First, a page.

More than a year after Tropical Storm Irene, Randy and Lynda Hart still aren’t back home. But they’re getting close, thanks to a steady stream of volunteers who’ve been helping rebuild their house from the foundation up. The Hart’s home is among at least 140 still being repaired after last fall’s floods.
For those still out of their homes more than a year after Irene, recovery is a full time job. Since the storm, Randy Hart has been working to repair his house. It’s an early 19th century home on the White River in Hartford. Irene flooded the cellar and first floor and damaged the old stone foundation.
Since then, Randy and his wife Lynda Hart have been camping out in a space above their garage, with no running water and minimal amenities.
"We have a hose outside," Lynda explained. "We have friends, thank God, that we can go for showers everyday. Our port-a-potty hopefully will be gone in a week or so. It won’t be missed."
The Harts say the port-a-potty is on the way out because, while there’s still plenty of work to do, the couple is anxious to get back in their house.
Randy said, "Once we get some paint on these walls, we’re going to be coming in!"
Randy has had a lot of help with the repairs. No one may be living in it, but on many days, this has been a crowded house.
Volunteers come in waves: At first there were dozens to help with the initial clean-up. When reconstruction began, they came from local organizations and businesses. And they came from far away. The Maryland faith-based group Dreambuilders sent a group of high school volunteers.
"They were 14 years old to 17," said Lynda. "Some of them had never picked up a hammer before."
Randy added, "We had 30 of them on this job site. Incredible how much you can get done with a lot of hands."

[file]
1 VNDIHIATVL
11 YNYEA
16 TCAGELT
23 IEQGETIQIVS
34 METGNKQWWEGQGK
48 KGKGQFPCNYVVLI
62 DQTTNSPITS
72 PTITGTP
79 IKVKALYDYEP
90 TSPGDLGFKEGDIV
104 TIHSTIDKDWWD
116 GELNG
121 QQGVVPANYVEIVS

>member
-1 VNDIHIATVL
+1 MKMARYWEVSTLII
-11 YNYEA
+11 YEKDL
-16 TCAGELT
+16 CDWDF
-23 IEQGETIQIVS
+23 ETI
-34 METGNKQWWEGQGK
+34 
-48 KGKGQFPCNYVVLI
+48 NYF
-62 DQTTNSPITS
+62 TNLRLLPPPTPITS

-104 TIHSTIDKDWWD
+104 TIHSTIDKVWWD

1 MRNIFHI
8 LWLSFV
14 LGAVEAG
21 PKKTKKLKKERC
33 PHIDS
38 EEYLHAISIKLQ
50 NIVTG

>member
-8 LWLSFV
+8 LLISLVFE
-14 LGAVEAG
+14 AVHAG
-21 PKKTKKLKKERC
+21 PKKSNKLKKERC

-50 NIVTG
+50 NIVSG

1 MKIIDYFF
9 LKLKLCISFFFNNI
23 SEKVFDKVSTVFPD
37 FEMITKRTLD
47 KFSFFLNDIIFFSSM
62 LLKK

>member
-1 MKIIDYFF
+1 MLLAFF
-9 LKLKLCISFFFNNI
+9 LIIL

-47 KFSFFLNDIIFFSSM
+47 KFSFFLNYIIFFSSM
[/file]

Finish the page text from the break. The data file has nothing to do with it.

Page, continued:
At this point, the house has a new foundation four feet higher than the old one. Many of the downstairs walls are still exposed studs, with wiring running along them. A refrigerator stands in the middle of the floor, waiting to be installed, and a stack of sheetrock leans against one wall.
The latest group of volunteers to work here is part of the AmeriCorps National Civilian Community Corps program. They’re between the ages of 18 and 24 and come from all over. They’ve been pitching in to get the Sheetrock up at the Harts’ home.
Ann Goodrich is volunteer resource coordinator with Upper Valley Strong, which has been helping the Harts. Goodrich says there’s been a wave of people coming to her group for help for the first time. Some are experiencing mold problems. Others are dealing with serious structural problems.
"Some are total rebuilds that they’ve been trying to hold together on their own and just decided that they can’t. Foundation rebuilding. They thought the foundation looked great, but now it’s buckling. We’re coming to much harder cases that are emerging," said Goodrich.
State officials say the state has inventoried more than 140 homes still in need of repairs from Irene damage.
The young AmeriCorps volunteers are in Vermont until November 2nd. Team member Tu anh Tran of Atlanta, Georgia is taking a year off from school before she starts a master’s program in biology.
"It’s a break from real life, but at the same time it’s doing something that’s very honorable and rewarding," she said. "Sometimes it’s not so fun, but other times like this when you meet the family and you interact with people it makes everything worthwhile."
Homeowners Randy and Lynda Hart say the help they’ve had makes it possible for them to return home much sooner than they first imagined. Randy says they were prepared to spend years living over their garage or in the cellar of the unfinished house.
"That was our plan, actually. We said it was going to be 10 years with tax returns before we could get this thing built. We kind of accepted that. All this help has been fantastic."
The Harts plan to be back in their home before the snow flies in Hartford.